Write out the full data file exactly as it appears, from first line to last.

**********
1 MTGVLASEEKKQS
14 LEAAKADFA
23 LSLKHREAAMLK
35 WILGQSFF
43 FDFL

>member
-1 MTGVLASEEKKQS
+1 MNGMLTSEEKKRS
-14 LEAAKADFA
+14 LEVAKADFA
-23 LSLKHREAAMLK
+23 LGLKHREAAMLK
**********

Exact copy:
1 MTGVLASEEKKQS
14 LEAAKADFA
23 LSLKHREAAMLK
35 WILGQSFF
43 FDFL

>member
-1 MTGVLASEEKKQS
+1 MNGMLTSEEKKRS
-14 LEAAKADFA
+14 LEVAKADFA
-23 LSLKHREAAMLK
+23 LGLKHREAAMLK